Hours after Rep. Tom Garrett (R-Va.) made the surprise announcement that he will not seek reelection in central Virginia, potential candidates began jockeying to replace him and one officially entered the race.
Denver Riggleman, a former Air Force intelligence officer and distillery owner who ran a short-lived campaign for governor last year, said he is seeking the Republican nomination to help pass President Trump’s agenda in Congress.
“As we have all seen over the past few years, it takes a real outsider with real world experience to drag the swamp monsters to dry land,” he said in a statement. “As a veteran and small business owner, I am perfectly suited for that task.”
Riggleman is the first candidate to publicly confirm he will run after Garrett announced his struggle with alcoholism, but there is a long list of other potential candidates, including four from the General Assembly.
Sen. William M. Stanley Jr. (Franklin), Sen. Jill Holtzman Vogel (Fauquier), Sen. Bryce E. Reeves (Spotsylvania) and Del. Robert B. Bell (Albemarle) join tech executive Michael Del Rosso and businessman and developer Jim McKelvey as possible contenders.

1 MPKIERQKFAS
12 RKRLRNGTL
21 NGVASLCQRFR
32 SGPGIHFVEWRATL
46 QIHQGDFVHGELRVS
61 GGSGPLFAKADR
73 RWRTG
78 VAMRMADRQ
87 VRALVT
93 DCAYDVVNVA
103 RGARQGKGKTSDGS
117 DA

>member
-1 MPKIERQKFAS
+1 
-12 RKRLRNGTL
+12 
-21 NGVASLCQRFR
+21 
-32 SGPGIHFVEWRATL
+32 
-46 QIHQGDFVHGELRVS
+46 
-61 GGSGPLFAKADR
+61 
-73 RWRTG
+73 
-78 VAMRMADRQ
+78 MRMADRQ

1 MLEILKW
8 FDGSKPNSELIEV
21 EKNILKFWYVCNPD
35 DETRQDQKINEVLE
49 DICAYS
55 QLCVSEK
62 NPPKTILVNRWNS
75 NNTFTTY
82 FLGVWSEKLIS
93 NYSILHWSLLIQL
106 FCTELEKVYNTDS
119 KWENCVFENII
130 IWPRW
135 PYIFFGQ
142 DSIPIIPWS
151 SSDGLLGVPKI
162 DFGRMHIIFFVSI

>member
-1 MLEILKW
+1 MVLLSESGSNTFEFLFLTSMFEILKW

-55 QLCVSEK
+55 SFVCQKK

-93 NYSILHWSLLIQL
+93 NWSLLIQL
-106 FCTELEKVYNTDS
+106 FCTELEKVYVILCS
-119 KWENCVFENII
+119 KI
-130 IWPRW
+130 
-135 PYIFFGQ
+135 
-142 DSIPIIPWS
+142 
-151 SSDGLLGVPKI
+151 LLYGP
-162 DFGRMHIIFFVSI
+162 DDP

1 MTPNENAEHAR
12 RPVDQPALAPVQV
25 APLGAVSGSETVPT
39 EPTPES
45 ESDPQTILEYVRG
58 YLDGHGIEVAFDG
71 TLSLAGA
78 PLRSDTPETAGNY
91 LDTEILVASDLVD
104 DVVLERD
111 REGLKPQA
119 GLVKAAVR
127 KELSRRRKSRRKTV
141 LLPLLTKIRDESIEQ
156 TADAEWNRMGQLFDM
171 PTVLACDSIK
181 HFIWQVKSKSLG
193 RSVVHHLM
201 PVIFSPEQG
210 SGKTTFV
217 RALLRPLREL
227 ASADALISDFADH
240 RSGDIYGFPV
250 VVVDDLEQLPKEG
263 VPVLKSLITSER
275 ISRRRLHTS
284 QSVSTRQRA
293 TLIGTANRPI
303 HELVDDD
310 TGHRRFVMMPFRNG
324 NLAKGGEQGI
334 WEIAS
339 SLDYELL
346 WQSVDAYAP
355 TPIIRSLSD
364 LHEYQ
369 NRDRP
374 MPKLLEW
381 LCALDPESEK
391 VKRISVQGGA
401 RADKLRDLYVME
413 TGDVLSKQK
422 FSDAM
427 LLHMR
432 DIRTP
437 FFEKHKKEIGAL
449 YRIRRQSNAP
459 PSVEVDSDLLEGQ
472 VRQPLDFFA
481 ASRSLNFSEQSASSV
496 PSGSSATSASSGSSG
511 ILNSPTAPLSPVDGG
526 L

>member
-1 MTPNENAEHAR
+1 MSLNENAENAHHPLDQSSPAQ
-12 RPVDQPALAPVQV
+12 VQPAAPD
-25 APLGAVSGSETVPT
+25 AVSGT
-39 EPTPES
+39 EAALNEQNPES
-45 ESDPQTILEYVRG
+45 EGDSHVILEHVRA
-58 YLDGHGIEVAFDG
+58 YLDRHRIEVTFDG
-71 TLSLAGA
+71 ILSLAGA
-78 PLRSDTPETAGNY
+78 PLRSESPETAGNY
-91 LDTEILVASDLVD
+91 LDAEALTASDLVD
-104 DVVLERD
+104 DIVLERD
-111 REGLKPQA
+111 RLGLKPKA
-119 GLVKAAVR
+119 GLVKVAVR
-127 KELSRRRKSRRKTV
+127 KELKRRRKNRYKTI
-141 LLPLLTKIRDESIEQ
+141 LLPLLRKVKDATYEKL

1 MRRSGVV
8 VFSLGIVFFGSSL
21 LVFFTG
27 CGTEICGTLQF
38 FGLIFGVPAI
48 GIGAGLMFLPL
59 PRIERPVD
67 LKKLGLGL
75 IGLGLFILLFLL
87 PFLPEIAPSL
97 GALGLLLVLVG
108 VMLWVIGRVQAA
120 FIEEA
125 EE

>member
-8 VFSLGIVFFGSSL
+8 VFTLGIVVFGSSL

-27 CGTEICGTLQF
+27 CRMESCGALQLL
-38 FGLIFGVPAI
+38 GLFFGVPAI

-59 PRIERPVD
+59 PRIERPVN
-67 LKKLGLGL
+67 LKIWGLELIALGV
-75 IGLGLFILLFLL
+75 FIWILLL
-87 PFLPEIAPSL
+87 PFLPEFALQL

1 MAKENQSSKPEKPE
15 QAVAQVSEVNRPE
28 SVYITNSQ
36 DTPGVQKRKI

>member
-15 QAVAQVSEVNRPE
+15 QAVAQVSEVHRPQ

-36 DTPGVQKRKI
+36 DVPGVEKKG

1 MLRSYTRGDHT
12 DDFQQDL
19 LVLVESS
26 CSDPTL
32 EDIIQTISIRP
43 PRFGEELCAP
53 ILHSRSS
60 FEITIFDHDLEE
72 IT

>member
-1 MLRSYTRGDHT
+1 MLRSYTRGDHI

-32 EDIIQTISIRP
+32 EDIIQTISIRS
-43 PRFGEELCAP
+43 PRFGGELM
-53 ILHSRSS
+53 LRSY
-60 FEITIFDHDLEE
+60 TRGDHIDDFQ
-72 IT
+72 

Members of the Republican Party’s 5th District committee will choose a nominee to face Democrat Leslie Cockburn in November.
Although the district includes liberal enclaves, such as Charlottesville, most voters there are conservative and backed Trump by double digits.
In his 2017 campaign, Riggleman ran as a populist stymied by regulatory roadblocks he and his wife, Christine, encountered as they opened Silverback Distillery outside of Charlottesville.
He also highlighted his battle with Dominion Power, which at one point planned to route a large natural gas pipeline through his property.
Riggleman thanked Garrett for his service.
“Christine and I are sending prayers and best wishes to Tom and his family during this difficult time,” he said. “Tom is a man of courage and a conviction, I look forward to continuing his pristine conservative voting record in D.C.”
Virginia’s 5th district runs from Fauquier County in the north, west to Shenandoah Valley and through Appomattox before unspooling into Southside Virginia along the North Carolina border.